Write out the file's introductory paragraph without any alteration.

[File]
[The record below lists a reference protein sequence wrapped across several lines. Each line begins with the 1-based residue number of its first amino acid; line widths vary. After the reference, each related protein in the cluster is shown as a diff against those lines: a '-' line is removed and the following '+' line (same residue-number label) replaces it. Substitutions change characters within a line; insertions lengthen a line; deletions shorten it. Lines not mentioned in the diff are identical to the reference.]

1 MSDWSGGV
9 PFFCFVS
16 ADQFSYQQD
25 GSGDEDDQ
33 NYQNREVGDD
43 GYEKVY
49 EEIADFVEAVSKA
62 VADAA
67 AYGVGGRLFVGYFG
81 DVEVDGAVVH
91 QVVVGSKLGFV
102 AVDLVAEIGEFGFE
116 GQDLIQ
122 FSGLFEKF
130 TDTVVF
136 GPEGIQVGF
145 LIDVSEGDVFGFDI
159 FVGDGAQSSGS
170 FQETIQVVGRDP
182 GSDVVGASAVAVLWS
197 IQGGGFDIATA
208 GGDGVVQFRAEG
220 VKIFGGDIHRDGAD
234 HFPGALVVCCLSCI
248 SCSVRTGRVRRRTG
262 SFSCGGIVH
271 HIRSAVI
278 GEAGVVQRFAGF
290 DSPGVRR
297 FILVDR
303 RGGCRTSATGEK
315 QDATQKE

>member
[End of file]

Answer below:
[The record below lists a reference protein sequence wrapped across several lines. Each line begins with the 1-based residue number of its first amino acid; line widths vary. After the reference, each related protein in the cluster is shown as a diff against those lines: a '-' line is removed and the following '+' line (same residue-number label) replaces it. Substitutions change characters within a line; insertions lengthen a line; deletions shorten it. Lines not mentioned in the diff are identical to the reference.]